1L. Lapeysonnie; La Mngite Cbrospinale en Afrique. Bull. Wld. Hlth. Org. 28 Suppl. 1963

In 1983, an Experts Consultation held in Marseille, France, emphasized the importance of effective surveillance. It recommended that bacterial meningitis, categorized by specific etiology if possible, was to be reported by all countries. Surveillance was designated to serve two main purposes for the control of epidemic meningococcal disease:

- the detection of the onset of an epidemic and activation of the appropriate response.
- the evaluation of control measures.

Since then two problems have been identified in this context:

(i) The prediction of an outbreak (warning systems)

The analysis of time and geographical trends of an epidemic could be a useful tool towards the prediction of outbreak and consequently for its control.

Until 1950 there were clear “waves” from eastern to western Africa.1 Although, today this trend is not as obvious, it is still considered by many to be an expected pattern. For instance, the strain responsible for the current epidemic in Ethiopia, Sudan and Chad had been first observed in Saudi Arabia2, 3 and from there spread towards the East.

1L. Lapeysonnie; La Mngite Cbrospinale en Afrique. Bull. Wld. Hlth. Org. 28 Suppl. 1963

2M. Achtman Molecular epidemiology of epidemic bacterial meningitis. Max-Plank-Institut fekulare genetik. to be published in Reviews of medical microbiology, 1, 1990.

3P. Moore and coll. Intercontinental spread of an epidemic group A neisseria meningitidis strain. The Lancet, July 29, 1989.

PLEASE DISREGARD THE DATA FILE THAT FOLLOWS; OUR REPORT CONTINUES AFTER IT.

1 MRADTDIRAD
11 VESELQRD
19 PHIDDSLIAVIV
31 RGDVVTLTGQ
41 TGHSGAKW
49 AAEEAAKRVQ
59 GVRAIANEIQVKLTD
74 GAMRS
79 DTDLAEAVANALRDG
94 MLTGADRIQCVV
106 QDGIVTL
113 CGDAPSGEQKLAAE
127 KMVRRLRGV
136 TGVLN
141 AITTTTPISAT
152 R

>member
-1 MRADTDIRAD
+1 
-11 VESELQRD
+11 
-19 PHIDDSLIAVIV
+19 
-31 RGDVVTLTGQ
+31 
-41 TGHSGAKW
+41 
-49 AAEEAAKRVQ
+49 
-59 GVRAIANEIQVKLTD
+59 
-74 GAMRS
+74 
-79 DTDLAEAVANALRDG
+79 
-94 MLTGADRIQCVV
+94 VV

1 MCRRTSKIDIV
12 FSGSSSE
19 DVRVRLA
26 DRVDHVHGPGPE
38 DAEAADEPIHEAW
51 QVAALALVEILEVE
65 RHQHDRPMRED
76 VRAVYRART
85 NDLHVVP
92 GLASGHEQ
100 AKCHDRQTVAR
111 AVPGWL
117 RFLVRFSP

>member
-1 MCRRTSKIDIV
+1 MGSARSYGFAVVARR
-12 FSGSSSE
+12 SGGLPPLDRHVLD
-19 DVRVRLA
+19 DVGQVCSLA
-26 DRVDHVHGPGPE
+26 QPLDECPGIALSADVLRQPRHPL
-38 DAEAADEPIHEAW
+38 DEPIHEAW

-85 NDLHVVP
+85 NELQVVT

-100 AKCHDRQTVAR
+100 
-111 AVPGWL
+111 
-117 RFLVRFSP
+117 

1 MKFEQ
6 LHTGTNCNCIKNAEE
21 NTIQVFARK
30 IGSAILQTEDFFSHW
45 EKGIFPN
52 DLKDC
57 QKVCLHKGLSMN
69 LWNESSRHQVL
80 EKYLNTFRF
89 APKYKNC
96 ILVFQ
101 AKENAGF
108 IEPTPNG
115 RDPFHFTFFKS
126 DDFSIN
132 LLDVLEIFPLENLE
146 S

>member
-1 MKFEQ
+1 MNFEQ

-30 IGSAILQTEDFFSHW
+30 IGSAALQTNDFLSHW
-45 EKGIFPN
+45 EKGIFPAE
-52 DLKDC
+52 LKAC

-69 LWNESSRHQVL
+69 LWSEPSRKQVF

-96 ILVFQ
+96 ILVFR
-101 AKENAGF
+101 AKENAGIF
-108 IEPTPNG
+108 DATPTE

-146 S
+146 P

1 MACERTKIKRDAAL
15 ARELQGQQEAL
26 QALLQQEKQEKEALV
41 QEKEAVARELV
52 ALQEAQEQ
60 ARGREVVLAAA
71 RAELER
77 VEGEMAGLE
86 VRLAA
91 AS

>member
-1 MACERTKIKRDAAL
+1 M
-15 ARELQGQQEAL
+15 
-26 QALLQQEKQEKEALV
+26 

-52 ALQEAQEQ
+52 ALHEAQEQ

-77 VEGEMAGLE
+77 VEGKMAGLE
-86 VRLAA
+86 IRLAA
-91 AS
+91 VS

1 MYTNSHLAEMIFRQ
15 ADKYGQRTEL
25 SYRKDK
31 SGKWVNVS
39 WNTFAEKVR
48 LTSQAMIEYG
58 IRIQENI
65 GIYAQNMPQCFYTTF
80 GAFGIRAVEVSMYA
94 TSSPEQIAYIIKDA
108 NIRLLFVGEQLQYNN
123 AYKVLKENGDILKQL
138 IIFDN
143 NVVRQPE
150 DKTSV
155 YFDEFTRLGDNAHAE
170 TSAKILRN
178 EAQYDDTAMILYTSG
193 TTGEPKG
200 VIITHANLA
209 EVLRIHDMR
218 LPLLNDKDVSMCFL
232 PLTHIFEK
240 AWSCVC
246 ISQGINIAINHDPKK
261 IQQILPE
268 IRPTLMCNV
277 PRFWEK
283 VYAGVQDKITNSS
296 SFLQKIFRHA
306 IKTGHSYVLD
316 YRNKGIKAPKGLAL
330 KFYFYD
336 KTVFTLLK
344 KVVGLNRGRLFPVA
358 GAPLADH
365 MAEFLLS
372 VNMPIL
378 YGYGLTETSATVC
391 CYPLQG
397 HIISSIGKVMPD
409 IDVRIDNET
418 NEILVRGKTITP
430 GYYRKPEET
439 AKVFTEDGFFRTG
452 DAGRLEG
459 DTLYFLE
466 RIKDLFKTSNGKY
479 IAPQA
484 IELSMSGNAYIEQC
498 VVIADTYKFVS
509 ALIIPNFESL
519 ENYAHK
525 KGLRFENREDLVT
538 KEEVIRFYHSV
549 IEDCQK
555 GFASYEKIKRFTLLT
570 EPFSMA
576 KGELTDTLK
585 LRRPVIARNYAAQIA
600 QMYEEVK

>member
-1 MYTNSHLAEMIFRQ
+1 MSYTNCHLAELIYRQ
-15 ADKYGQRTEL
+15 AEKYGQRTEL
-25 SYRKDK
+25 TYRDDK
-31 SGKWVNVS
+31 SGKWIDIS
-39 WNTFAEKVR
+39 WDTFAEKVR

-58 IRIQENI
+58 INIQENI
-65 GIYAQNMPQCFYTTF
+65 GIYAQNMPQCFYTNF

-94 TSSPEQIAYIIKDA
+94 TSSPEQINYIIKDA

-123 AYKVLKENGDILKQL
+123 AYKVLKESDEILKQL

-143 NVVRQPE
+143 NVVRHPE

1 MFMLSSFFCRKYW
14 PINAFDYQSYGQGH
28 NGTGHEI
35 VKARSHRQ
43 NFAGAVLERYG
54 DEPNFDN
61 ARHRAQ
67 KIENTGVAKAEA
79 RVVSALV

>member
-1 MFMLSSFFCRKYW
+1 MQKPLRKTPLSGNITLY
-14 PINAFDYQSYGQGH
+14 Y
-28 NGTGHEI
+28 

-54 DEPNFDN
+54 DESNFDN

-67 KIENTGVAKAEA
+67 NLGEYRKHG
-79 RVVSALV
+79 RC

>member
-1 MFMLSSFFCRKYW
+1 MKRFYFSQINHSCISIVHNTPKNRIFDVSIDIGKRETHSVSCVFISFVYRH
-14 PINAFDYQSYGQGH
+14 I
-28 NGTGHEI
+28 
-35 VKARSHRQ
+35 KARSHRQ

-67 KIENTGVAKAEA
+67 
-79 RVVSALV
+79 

A definitive answer to this question could be proposed through a systematic, analysis of historical data on epidemics. In particular, the analysis should be undertaken on smaller units of settlements (i.e., district or provincial levels) and not at country levels.4 A large geographical unit of measurement is likely to disguise or misrepresent the nature of the spread. A preliminary examination of national data reported to WHO does not reveal any definable geographical pattern. A study on more detailed data for smaller areas would avoid the artifact of the political divisions and permit a better analysis to test the geographical trend hypothesis from small areas to others.

4M.Rey. Mngite cbrospinale au Niger. Rapport de mission. Juin 1972

(ii) The Surveillance System

Even though the epidemiological surveillance of infectious diseases in Africa has improved and a vaccine now exists, the situation has not changed very much since Lapeysonnie's description in 1963. An epidemic is usually recognized only when it is underway, with vaccinations starting well after the onset.

At regional and inter-national level there is a lack of early recognition and communication of an on coming outbreak and no warning system linking one area to the next.

Repeated emergencies created by uncontrolled epidemic meningitis in Africa and the recognised risks of future incidents encourage changes in procedure. It is generally admitted today that surveillance efforts to detect meningococcal meningitis early should be heightened in sub-Saharan Africa and appropriate measures taken to ensure an early response to epidemics. International cooperation for surveillance of epidemics and coordination of relief efforts will be necessary for additional epidemic occurrence.